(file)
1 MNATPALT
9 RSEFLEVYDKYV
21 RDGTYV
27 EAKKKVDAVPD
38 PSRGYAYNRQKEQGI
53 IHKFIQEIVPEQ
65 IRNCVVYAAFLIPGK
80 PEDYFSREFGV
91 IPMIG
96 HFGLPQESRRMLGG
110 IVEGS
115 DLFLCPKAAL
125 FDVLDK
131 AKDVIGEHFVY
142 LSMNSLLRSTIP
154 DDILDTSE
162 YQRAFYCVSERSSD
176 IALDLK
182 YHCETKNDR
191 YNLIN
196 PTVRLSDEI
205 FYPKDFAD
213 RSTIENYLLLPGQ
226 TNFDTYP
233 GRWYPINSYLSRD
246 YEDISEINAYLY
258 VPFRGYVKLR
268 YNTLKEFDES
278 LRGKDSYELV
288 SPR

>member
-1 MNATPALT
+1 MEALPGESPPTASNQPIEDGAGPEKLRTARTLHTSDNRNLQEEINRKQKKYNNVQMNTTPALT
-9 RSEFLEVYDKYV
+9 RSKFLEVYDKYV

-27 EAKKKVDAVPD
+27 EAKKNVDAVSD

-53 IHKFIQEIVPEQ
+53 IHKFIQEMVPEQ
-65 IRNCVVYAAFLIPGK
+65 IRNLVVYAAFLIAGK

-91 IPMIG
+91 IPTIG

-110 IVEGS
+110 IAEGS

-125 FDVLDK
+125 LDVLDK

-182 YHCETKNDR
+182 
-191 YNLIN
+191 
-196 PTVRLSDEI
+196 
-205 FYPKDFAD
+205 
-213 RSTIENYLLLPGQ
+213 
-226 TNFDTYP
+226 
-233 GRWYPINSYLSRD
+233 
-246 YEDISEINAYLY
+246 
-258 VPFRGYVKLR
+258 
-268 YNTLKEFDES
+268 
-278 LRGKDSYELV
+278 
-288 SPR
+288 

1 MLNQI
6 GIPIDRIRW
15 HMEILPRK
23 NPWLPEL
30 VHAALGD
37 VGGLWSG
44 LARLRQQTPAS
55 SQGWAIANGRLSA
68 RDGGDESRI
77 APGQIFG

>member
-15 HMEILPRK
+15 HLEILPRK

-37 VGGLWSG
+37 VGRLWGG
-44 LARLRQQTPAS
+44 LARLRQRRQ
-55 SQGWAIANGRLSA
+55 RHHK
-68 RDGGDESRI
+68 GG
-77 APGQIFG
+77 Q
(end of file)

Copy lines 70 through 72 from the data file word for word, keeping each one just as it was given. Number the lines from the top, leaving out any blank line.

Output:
-288 SPR
+288 

1 MLNQI